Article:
Savills Review the Standard Housing Need Formula
Last month, Savills released their most recent review of the Standard Method Housing need formula and proposed a new method of assessment.
The Standard Method
The Standard Method was introduced in 2017 as part of the Housing White Paper, and gave an approach for calculating the level of future housing need. However, since then it has become apparent that the demographic projections the formula was based upon have changed too quickly, and that there are now weaknesses in the Standard method. A revised method was proposed but is now overdue. A White Paper was expected to be released in 2020, yet current events mean that this may now also be delayed.
In the interim, Savills have published an independent study, which presents an alternative formula.
The Weaknesses of the Standard Method
In 2014, the population was expected to grow by almost 370, 000 people each year according to ONS projections and this figure was used to guide the Standard Method. However, by 2018, the projection had fallen to just 250,000. This is due to changes in the long-term projections, including the UK’s falling birth rate and small decreases in life expectancies. According to Savills, the Standard Method therefore over-estimates the level of housing required.
At the same time, the Savills paper states that the Standard Method does not address legacy housing shortage, which in turn is generating housing affordability issues. The paper states that “In a 2018 report for Crisis and the National Housing Federation,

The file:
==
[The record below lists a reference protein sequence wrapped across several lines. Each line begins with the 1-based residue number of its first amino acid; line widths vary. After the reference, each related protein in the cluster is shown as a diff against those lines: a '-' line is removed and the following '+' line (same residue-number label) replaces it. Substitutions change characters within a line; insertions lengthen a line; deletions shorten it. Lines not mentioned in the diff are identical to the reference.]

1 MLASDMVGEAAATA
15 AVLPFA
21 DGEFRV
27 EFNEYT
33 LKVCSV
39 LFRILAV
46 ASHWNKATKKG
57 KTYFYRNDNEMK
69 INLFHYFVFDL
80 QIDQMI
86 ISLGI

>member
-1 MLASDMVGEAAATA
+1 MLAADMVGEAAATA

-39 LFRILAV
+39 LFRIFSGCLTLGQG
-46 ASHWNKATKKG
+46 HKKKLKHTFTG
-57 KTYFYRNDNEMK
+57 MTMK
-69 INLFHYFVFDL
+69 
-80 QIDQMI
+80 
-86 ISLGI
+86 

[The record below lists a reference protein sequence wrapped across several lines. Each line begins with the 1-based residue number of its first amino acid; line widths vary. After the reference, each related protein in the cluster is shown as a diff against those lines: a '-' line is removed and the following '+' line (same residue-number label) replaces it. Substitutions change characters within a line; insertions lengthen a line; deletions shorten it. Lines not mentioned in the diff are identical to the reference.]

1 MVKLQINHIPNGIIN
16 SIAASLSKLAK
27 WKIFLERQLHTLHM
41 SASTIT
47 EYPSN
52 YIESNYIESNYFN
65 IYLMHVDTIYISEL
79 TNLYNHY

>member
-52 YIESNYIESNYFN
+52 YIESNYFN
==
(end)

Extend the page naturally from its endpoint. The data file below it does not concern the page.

Professor Glen Bramley concluded that 340,000 additional homes would be needed each year to address issues of affordability, poverty and homelessness. Delivery at this level for 15 years was expected to clear the backlog of undersupply”.
The third weakness is that the Standard Method purportedly does not attend to regional differences or changes in geographical focus of development. Where London’s growth has slowed since 2016, knocking it from 1st place to 5th, the Midlands is growing. Savills also point out that more recent studies and emerging policy show projections for the encouragement of rural growth and the slowing of urban centre development as those areas become over-heated in the market. The Savills paper also points to Outer London as a slow moving area, with projected falls in population and increasing unaffordability.
The last issue is that there are flaws in the ONS base data which were not dealt with by the update to the Standard Method in the PPG. This means that updating the formula from a 2014 base to a 2018 base is difficult – ONS have changed how the base data is calculated. Savills say this would therefore result in the formula underestimating housing need, and would not address the issue of affordability in key areas.
The changes proposed by Savills are fairly straightforward:
- Tighten the connection between ONS methodology and housing need calculation;
- Household projections are too variable and generate ‘feedback loops’ in some regions; whilst this data should inform the calculation, it should not dictate it;
- And therefore, the formula should include “a factor based on the amount of existing housing and the affordability of housing in a local authority”.
Savills say that these changes would reduce fluctuation in the formula as new data is relased and directly address issues of affordability as well as housing demand. The paper concludes that even with these changes, no formula can fully answer the housing shortage and that a more important driver may be found in examining the type and quality of housing available, or level of employment growth.Back to News